At least one European politician tried to change the narrative, but in a regrettably ham-fisted way, and the resulting controversy just adds to the general air of division in European society.  On March 19th, Baroness Ashton of Upholland, an English peeress who is the E.U.’s High Representative for Foreign Affairs and Security Policy—i.e., in one sense, western Europe’s highest-ranking foreign-policy voice—said, “When we think of what happened in Toulouse today, when we remember what happened in Norway a year ago, when we know what is happening in Syria, when we see what is happening in Gaza and different parts of the world—we remember young people and children who lose their lives.”  At one level, those remarks can be read as an attempt to put this Muslim-on-Jewish violence in a wider, human context that transcends specific groups, by invoking Islamophobically motivated Christian-on-Christian violence (Norway), Muslim-on-Muslim violence (Syria), and Jewish-on-Muslim violence (Gaza).  However, Lady Ashton ought to have known better.  The public seized on the implicit equation between Merah’s terrorist, anti-Semitic killing spree and Israeli Defense Forces (I.D.F.) soldiers who inadvertently kill Palestinian children—though usually as a predictable collateral effect of the I.D.F.’s aggressive forays into Palestinian civilian areas (including, earlier this month, as reported in this blog, two Gaza teenagers killed by Israeli bombs aimed at Islamic Jihad assassins).

Baroness Ashton of Upholland.
How do you translate “Open mouth, insert foot” into 27 different languages?

Binyamin Netanyahu, Israel’s right-wing, hawkish prime minister, was quick to seize on the remarks, condemning what he saw as an equation of “intentional massacre of children and an execution-style killing of an 8-year-old with the I.D.F.’s defensive and surgical actions meant to harm terrorists who use children as human shields.”  Netanyahu was right to pick up on a disturbing undercurrent in Ashton’s remarks, whether intended or not.  Progressive political opinion in Europe (Ashton is from the United Kingdom’s Labour Party) has shifted strongly toward sympathy with Palestine in the past couple decades, and this has nudged awake some dormant anti-Semitism in western Europe and dovetailed with not-so-dormant anti-Semitism in eastern Europe.  Some European politicians, in a kind of diplomatic version of Tourette’s syndrome, just can’t stop themselves from casting every atrocity against Jews anywhere in the “context” of Israeli war crimes against Palestinians—with an unnerving “they’re asking for it” subtext.  Some, sickeningly, even do this when talking about the Holocaust.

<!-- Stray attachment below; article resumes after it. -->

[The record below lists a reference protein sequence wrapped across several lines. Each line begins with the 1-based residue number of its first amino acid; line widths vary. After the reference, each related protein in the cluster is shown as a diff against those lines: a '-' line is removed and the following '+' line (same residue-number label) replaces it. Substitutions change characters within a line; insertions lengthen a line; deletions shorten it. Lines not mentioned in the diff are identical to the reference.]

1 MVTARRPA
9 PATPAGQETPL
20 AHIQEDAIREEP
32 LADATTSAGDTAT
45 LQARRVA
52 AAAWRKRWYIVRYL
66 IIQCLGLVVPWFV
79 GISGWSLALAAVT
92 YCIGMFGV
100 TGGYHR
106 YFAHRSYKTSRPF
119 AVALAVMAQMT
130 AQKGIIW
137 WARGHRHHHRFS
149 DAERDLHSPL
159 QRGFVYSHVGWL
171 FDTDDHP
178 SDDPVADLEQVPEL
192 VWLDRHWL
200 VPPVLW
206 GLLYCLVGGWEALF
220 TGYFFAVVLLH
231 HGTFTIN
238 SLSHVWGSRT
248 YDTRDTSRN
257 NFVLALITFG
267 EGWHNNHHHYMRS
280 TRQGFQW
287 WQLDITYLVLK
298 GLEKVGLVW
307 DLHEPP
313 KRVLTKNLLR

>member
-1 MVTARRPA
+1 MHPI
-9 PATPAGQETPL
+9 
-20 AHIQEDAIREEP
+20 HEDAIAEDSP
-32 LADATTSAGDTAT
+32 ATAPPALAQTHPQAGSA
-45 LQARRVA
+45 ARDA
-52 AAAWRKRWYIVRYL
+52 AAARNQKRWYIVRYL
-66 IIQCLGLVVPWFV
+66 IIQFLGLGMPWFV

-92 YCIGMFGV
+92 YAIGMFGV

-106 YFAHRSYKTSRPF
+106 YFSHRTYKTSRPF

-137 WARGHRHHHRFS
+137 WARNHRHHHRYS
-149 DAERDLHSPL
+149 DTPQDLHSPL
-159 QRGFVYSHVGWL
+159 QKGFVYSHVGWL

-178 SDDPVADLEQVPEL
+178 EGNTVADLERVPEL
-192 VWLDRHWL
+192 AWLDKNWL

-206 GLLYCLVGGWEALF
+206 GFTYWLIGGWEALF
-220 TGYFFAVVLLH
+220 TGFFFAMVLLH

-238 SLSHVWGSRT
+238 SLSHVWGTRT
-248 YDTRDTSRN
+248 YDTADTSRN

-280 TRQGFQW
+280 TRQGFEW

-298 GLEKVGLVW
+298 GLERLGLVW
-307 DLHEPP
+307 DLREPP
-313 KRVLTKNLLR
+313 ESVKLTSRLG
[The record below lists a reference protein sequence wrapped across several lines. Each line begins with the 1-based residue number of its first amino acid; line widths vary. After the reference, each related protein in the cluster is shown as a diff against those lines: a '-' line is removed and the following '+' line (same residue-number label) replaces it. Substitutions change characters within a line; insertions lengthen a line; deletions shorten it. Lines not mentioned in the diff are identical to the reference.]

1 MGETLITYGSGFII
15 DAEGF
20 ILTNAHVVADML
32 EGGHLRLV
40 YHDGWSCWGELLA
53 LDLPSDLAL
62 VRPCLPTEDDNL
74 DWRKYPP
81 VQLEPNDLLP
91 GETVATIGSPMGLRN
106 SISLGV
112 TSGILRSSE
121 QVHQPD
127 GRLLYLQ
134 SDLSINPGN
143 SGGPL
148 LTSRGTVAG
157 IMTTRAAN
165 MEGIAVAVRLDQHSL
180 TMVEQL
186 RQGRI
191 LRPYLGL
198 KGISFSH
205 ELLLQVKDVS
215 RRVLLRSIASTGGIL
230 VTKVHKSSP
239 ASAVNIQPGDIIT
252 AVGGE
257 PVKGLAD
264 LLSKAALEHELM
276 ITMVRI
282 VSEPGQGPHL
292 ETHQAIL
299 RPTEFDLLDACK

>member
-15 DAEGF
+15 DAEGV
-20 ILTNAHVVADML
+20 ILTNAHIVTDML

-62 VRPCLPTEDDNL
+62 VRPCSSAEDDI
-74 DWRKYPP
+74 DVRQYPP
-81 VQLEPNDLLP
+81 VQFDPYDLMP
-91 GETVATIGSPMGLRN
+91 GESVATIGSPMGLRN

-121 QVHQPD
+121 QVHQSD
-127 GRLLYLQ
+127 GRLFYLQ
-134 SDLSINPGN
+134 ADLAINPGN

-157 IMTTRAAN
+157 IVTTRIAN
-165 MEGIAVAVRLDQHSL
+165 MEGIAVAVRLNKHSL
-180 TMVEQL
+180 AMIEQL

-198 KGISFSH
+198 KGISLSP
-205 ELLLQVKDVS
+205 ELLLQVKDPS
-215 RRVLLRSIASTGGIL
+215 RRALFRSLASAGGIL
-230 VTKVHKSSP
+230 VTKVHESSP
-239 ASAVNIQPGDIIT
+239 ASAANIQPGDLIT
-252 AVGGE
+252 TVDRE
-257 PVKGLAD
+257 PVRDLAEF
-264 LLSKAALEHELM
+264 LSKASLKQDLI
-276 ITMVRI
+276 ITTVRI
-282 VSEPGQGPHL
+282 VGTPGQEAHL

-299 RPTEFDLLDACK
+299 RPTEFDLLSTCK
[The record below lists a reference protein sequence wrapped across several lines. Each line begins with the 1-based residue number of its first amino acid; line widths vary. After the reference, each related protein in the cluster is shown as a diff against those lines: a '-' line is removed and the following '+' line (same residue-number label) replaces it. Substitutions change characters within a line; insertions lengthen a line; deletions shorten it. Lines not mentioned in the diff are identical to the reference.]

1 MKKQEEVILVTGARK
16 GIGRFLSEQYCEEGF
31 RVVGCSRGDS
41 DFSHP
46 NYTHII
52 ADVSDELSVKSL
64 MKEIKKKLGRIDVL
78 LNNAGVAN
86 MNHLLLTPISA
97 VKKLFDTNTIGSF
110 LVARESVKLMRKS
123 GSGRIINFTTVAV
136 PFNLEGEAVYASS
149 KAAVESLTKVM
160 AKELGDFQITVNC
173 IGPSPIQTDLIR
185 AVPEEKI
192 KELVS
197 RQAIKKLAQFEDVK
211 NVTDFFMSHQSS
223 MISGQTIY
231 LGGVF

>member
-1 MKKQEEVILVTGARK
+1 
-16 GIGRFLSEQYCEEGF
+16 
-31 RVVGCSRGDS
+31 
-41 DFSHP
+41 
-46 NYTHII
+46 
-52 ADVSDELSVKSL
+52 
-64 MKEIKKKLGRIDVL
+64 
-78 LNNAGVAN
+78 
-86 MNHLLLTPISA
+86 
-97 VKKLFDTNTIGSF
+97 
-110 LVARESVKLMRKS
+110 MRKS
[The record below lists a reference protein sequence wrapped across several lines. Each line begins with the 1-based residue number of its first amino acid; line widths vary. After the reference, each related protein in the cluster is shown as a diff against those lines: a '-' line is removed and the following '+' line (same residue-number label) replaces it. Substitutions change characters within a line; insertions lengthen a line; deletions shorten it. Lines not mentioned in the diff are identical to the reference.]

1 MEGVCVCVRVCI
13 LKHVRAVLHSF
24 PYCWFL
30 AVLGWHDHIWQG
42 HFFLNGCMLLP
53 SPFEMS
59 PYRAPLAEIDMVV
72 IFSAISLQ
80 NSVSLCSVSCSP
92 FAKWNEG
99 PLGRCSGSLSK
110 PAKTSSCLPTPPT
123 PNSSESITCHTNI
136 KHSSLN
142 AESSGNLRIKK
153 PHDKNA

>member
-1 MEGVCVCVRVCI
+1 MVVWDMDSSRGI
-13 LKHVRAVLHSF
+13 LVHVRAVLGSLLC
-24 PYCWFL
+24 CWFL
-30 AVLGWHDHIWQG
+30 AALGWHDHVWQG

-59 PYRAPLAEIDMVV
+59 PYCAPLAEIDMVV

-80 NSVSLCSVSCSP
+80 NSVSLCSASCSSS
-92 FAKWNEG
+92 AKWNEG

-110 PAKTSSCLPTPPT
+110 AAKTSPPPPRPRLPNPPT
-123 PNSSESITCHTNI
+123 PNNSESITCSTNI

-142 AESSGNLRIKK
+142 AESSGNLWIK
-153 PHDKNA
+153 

Binyamin Netanyahu

Nonetheless, it’s a sad fact that, at a moment when the Israeli Prime Minister should be able to speak to the world as the conscience of the Jewish people on a day of tragedy, he was instead so easily maneuvered into ascending a podium to defend the killing of children.  (Still, if you have to get someone to defend the killing of children, Bibi is definitely the man for the job.  He has lots of practice.)

No one knows what the social and political repercussions of the shootings will eventually be.  The vast majority of Europeans and Middle Easterners regard the crimes as horrifying, inexplicable, and an occasion for mourning, impotent anger, and sad reflection.  But so far, of those who have grabbed the microphone to politicize this tragedy, no one looks good.  No one.

[Also, for those who are wondering, yes, this blog is tied in with a forthcoming book, a sort of encyclopedic atlas to be published by Auslander and Fox under the title Let’s Split! A Complete Guide to Separatist Movements, Independence Struggles, Breakaway Republics, Rebel Provinces, Pseudostates, Puppet States, Tribal Fiefdoms, Micronations, and Do-It-Yourself Countries, from Chiapas to Chechnya and Tibet to Texas.  Look for it in spring 2013.  I will be keeping readers posted of further publication news.]